ORIGINAL RESEARCH article
Clinical Features of Pediatric Idiopathic Intracranial Hypertension and Applicability of New ICHD-3 Criteria
- 1Child Neurology Unit, Department of Neuroscience and Neurorehabilitation, Headache Center, Bambino Gesù Children's Hospital, IRCCS, Rome, Italy
- 2Child Neurology and Psychiatry Unit, Tor Vergata University Hospital of Rome, Rome, Italy
- 3Center for Sensory Motor Interaction, Aalborg University, Aalborg, Denmark
Idiopathic intracranial hypertension (IIH) is characterized by intracranial pressure >28 cmH2O in the absence of identifiable causes. Aim of this paper is to describe the clinical phenotype of pediatric IIH and to analyze the applicability of ICHD-3 criteria in comparison to the ICHD-2. We conducted a retrospective analysis of full clinical data of pediatric patients diagnosed with IIH between January 2007 and June 2018. Diagnostic evaluation included neuroimaging (all patients) and ultrasound-based optic nerve sheath diameter measurement (9 patients). Diagnosis of IIH was verified according to both ICHD-2 and ICHD-3 criteria for headache attributed to IIH, to verify the degree of concordance. We identified 41 subjects with suspected IIH; 14 were excluded due a diagnosis of secondary IH or lack of data. We therefore selected 27 subjects (age 4–15 years, mean 11). All patients presented with headache and bilateral papilloedema. Headache was daily in 22% cases, with diffuse gravative pain in 41%. In 4%, pain was exacerbated by cough, stress or tension. The most common presentation symptoms, in addition to headache, were blurred vision or diplopia (70%), vomiting (33%), and dizziness (15%). Twenty patients (74%) were obese. In 6 patients (22%) neuroimaging showed empty sella. Optic nerve sheath distension was detected in 6 out of 9 patients. Regarding the applicability of the ICHD-2 criteria, 18/27 (71%) patients have criterion A; 24/27 (89%) criterion B; 27/27 (100%) criterion C; 27/27 (100%) criterion D. When the ICHD-3 criteria were used, 27/27 (100%) fitted criterion A; 24/27 (89%) criterion B; 27/27 (100%) criterion C; and 27/27 (100%) criterion D. Our study suggests that, as compared with the ICHD-2, the new ICHD-3 criteria for headache attributed to IIH are better satisfied by pediatric patients with IIH. This is mainly due to the fact that qualitative headache characteristics are no longer considered in ICHD-3. Although the risk of under-rating the symptom of headache in IIH should not be disregarded, in pediatric population headache characteristics are usually less defined than in adults and obtaining a precise description of them is often very difficult.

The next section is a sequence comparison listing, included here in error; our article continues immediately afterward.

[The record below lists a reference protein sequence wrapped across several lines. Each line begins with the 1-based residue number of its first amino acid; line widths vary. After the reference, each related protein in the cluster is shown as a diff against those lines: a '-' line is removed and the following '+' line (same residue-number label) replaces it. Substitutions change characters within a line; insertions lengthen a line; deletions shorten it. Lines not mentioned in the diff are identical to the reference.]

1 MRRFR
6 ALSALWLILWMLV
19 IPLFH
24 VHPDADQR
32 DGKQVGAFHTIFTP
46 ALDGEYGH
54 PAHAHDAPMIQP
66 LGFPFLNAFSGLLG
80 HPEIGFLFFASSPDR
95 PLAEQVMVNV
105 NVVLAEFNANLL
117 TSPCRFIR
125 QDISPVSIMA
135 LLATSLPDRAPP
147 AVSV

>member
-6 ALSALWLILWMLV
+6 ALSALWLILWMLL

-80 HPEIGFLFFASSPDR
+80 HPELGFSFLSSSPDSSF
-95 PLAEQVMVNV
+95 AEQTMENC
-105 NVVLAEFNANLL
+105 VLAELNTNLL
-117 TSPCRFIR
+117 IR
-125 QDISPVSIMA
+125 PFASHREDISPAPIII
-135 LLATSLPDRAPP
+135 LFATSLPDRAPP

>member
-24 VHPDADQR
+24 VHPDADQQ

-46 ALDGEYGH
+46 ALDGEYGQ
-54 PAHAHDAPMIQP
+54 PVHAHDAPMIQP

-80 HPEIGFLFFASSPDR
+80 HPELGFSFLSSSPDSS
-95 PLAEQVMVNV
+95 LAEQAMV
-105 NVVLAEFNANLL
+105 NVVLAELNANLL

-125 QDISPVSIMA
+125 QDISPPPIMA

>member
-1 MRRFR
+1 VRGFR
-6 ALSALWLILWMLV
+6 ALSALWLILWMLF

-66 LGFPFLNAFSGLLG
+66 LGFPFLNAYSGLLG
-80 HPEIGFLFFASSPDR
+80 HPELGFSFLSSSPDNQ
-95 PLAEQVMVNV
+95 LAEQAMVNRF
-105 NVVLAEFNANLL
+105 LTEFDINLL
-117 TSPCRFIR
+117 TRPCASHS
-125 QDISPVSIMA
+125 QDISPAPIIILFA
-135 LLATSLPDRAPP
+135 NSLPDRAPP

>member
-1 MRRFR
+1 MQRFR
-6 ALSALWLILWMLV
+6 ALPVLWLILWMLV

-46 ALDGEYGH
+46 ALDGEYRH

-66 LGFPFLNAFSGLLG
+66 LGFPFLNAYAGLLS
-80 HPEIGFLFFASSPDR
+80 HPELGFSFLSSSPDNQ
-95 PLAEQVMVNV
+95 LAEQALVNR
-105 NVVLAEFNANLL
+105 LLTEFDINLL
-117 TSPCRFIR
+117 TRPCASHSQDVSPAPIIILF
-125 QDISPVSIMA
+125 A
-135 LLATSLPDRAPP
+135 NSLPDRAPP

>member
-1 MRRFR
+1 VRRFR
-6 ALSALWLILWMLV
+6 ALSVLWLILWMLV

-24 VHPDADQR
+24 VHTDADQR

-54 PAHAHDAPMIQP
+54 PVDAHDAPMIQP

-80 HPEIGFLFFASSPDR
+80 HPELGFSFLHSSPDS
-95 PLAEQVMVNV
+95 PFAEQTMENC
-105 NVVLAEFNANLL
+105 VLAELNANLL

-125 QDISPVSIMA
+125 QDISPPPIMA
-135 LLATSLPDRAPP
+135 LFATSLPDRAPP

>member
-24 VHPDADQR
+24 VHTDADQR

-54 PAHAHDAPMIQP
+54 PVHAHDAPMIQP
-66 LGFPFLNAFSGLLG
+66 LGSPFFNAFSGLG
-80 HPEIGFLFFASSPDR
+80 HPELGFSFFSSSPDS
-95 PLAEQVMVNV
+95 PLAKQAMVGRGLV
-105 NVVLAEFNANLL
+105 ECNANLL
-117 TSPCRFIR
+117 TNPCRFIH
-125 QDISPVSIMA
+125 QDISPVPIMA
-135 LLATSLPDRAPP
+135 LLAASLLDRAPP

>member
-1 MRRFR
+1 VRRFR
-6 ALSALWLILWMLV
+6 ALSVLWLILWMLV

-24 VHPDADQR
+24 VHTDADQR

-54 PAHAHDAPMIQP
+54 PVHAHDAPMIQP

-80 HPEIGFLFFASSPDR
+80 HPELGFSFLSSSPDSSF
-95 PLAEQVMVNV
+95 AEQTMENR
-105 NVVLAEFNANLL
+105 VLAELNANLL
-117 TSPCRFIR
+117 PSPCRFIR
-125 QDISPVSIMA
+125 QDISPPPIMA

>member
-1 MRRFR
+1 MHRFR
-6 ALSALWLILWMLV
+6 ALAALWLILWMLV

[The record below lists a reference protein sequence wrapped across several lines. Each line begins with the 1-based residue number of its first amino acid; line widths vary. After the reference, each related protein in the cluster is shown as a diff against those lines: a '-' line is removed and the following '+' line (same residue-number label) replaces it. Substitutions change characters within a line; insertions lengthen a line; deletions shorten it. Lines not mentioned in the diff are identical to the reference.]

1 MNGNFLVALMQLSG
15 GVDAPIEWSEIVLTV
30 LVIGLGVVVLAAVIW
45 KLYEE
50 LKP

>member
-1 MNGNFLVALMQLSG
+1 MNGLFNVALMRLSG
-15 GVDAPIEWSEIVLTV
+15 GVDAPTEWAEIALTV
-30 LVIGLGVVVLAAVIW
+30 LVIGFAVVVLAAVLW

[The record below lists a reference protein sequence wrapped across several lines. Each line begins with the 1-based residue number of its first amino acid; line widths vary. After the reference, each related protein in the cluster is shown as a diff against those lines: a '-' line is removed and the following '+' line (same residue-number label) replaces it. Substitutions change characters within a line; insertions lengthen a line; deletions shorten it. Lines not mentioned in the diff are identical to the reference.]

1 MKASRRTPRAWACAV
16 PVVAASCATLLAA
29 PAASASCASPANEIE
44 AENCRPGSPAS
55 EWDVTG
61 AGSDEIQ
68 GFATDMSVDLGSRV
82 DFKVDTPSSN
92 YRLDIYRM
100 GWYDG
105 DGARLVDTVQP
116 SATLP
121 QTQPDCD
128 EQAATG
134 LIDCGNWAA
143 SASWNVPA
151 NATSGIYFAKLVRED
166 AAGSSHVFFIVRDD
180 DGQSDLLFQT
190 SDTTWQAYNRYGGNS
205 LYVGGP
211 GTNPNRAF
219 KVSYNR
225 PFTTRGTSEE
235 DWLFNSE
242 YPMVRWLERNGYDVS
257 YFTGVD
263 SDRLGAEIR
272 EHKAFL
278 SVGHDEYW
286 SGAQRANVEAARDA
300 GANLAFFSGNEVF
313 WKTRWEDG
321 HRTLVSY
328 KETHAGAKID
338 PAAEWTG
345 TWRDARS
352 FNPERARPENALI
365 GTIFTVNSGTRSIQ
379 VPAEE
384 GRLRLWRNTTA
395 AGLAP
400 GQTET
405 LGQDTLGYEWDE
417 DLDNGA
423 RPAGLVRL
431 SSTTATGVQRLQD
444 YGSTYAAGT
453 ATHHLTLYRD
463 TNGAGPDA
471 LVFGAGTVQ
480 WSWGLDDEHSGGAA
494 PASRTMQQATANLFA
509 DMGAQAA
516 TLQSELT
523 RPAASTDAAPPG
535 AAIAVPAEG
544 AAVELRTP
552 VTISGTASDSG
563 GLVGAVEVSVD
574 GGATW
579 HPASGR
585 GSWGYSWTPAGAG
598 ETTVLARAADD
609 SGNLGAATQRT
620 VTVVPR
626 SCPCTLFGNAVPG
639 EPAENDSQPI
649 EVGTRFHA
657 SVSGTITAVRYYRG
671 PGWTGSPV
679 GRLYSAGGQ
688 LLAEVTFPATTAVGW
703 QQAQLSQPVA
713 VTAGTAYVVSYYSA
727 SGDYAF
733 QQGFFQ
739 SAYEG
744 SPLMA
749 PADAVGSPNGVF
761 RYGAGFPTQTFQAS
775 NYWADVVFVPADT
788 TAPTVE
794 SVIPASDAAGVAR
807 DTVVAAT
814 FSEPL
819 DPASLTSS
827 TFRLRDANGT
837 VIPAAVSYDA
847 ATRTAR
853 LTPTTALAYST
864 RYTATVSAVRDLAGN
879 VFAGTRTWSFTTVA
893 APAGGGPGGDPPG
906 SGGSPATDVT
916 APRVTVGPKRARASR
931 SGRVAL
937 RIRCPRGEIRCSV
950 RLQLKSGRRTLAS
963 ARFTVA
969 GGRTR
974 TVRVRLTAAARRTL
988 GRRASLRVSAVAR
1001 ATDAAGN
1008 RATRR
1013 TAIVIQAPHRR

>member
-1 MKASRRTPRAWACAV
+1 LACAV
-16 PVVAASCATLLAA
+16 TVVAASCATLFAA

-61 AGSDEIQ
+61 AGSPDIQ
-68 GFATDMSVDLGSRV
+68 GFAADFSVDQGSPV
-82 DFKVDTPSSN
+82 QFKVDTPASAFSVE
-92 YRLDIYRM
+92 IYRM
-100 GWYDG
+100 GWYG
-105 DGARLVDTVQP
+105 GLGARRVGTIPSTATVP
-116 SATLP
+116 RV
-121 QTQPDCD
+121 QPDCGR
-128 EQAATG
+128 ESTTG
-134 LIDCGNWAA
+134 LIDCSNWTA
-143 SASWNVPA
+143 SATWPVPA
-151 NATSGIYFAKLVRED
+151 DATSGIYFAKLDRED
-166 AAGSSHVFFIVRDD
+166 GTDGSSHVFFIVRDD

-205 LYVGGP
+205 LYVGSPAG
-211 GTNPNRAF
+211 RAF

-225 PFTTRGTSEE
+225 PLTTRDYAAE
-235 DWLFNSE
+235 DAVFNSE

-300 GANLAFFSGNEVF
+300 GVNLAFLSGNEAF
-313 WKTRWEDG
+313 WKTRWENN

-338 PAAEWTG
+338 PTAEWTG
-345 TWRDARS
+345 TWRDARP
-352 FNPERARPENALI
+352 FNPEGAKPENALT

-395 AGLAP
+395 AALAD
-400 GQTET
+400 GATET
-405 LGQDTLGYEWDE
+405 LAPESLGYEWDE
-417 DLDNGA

Idiopathic intracranial hypertension (IIH), also known as pseudotumor cerebri syndrome (PTC), is a rare pediatric neurological disorder (1). It is characterized by increased intracranial pressure (ICP) in the absence of any brain parenchymal lesions, vascular malformations, hydrocephalus, or central nervous system (CNS) infection (2). The diagnosis is usually confirmed by high opening pressure (OP) of cerebrospinal liquid (CSF) (more than 25 cm H2O), provided there are no secondary causes of intracranial hypertension. In 2013, the opening pressure (OP) for children aged from 1 to 18 years of age was redefined, and the upper limit for a normal OP is actually 28 cm H2O in the pediatric population (1, 3).
IIH is more frequent in females (females-males ratio 4:1), especially in the reproductive age, with overweight being a significant adjunctive risk factor. Indeed, in fertile age overweight females, the estimated incidence is 12–20 per 100,000 people per year, vs. a general incidence in the adult population of 0.5–2 per 100,000 (4, 5). The exact prevalence of IIH in the pediatric population is not yet well established. Recently, studies from the United Kingdom applying the Friedman criteria revealed an annual incidence of 0.71 per 100,000 (1, 6).